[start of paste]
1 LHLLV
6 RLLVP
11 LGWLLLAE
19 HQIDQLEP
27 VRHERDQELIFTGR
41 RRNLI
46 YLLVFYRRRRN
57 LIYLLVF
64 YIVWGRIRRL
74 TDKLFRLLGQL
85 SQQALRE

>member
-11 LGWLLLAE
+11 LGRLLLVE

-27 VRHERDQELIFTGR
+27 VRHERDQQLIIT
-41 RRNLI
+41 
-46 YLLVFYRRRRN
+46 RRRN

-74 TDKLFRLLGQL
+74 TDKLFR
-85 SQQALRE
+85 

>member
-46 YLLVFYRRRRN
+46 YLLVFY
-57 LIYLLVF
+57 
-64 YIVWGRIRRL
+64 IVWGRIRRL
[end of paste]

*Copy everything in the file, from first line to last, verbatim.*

1 LHLLV
6 RLLVP
11 LGWLLLAE
19 HQIDQLEP
27 VRHERDQELIFTGR
41 RRNLI
46 YLLVFYRRRRN
57 LIYLLVF
64 YIVWGRIRRL
74 TDKLFRLLGQL
85 SQQALRE

>member
-11 LGWLLLAE
+11 LGRLLLVE

-27 VRHERDQELIFTGR
+27 VRHERDQQLIIT
-41 RRNLI
+41 
-46 YLLVFYRRRRN
+46 RRRN

-74 TDKLFRLLGQL
+74 TDKLFR
-85 SQQALRE
+85 

>member
-46 YLLVFYRRRRN
+46 YLLVFY
-57 LIYLLVF
+57 
-64 YIVWGRIRRL
+64 IVWGRIRRL